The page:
Modern pop is in a strange place. Crossovers abound from Juicy J showing up on “Dark Horse” to Miley teaming up with the Flaming Lips. It’s exciting to watch a genre often maligned as pandering to a mass audience have experimental edges creep into the mainstream conscious. In 2014 the most intriguing (and possibly strangest) development is Nabuma Rubberband. It’s a fascinating mix of soul, trip-hop, and American pop born out of Gothenburg, Sweden, of all places. It happily bounces from genre to genre, spearheaded by an odd and mesmerizingly great frontwoman, backed with subtly brilliant production. And this Scandinavian quartet have made one of the year’s best pop albums.
For the last few years Little Dragon have been making waves through lead singer Yukimi Nagano’s features. She gave show stopping performances on Gorillaz’s “Empire Ants” and had a break out guest spot on SBTRKT’s “Wildfire”. Damon Albarn and SBTRKT were smart enough to let Nagano carry the songs she appeared on, letting her strangely beautiful voice take center stage. Nagano continues her streak of excellence here. She’s got a stunning range, in terms of both pitch and emotion. The band mythos states that the name “Little Dragon” came from Nagano’s temper during recording sessions and there’s still a fiery anger here, though she reveals it in subtle ways. Her first words on the album are “You know you’re making me mad…” and the ending consonant is twisted so it sounds like a “t”. When Nagano sings “You’re gonna make me put my fist through this mirror”, it isn’t screamed, and that makes it all the more intense. On the other end of the spectrum Nagano can work a more narrative perspective looking at daily life from an outsider’s point of few. “His white shirts still hanging in rows on the closet door / She still hurts / Fragments of you live on,” Nagano sings on the opening verse of “Underbart”. Shifting relationships are the main component of Nagano’s lyrics. “Somebody from his head said / You can turn off and feel better,” she croons on “Klapp Klapp” before the bridge comes in with “Gimme me one more / The girl from the corridor sing, she sing / I hear you want it, don’t you?” She also touches on Little Dragon’s international touring with evocative lines like “Cigar smoke stretchin’ over borders / Creepin’ like silent thief.”
Nagano has plenty of stunning moments on Nabuma Rubberband, but it’s clear this is a full band enterprise. Album highlight “Klapp Klapp” has one of Nagano’s best vocal lines, but bassist Fredrik Källgren Wallin introduces the song perfectly with a high energy duet with drummer Erik Bodin. The dynamic chemistry between Wallin and Bodin drives a majority of these songs along. The smooth and propulsive “Underbart” has Wallin’s synth bass holding down the low end while Bodin propels the song along with high-hats and cowbells. The ethereal “Cat Rider” seems ready to evaporate at a moment’s notice, but Bodin and Wallin make sure the song has a strong, yet understated, foundation, allowing Nagano’s beautiful voice to chastise a friend with “Stop playing with the one you love.” Keyboardist Håkan Wirenstrand has a wonderful habit of forcing these songs into dancier territory. The creeping line on “Killing Me”, the bouncing title track, and the singing synths of “Underbart” are just a few of his best moments. If there’s any other group that Bodin, Wallin, and Wirenstrand’s playing is reminiscent of it’s Rhye. Much like Woman, Little Dragon’s newest release has a deeply sleek and romantic feel. The title track run parallel to songs like “Open” or “The Fall” with well curated string sections.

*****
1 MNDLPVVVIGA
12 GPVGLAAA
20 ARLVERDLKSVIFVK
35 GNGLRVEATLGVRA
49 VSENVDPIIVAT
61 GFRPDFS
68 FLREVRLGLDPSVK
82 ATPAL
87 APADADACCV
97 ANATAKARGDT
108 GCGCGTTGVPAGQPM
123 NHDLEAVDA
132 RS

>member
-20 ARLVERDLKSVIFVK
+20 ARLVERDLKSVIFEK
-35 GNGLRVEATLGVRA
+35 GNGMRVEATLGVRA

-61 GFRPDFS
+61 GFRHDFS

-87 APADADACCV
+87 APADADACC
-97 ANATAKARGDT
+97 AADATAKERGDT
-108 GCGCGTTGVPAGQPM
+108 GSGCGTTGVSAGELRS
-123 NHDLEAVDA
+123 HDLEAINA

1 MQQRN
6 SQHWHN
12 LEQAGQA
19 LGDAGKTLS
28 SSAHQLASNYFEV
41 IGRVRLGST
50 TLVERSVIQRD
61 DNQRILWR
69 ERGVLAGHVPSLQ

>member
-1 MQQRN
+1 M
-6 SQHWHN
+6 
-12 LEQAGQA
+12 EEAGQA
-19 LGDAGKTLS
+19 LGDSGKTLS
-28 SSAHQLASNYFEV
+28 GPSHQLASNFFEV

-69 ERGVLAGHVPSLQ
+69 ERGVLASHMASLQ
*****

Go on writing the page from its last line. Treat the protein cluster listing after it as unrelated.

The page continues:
In groups like this it’s hard to strike a balance between letting the singer carry the song and having the band create their own grand structures. Thankfully, Nagano never devolves into a diva, instead she bonds her voice to the backgrounds conjured by the rest of Little Dragon. When she shatters glass on “Mirror” the response is, what sounds like, an off-kilter saxophone accompanying her anger. On the more restrained songs Nagano rests her voice with more languid notes, but quickly switches when Bodin energizes the pieces. “Paris” has rapid verses that match the instruments’ energy. “Paris” is also a great example of the crossover appeal that Nabuma Rubberband holds. “Paris” is sure to be a hit in indie communities, but the chorus of “Dreams pass, my black dress / Folded on a big mess / I’m changing my next flight to Paris”, could easily become a dancefloor chant. The song primed to be a massive hit for Little Dragon is “Klapp Klapp”. It’s similar to Phantogram’s “Howling at the Moon”. Both songs are driven by badass frontwomen and absolutely banging production. If you want to follow Daft Punk’s advice and lose yourself to dance get engulfed by “Klapp Klapp”. Though that advice could go for just about any song here.
// Notes from the Road
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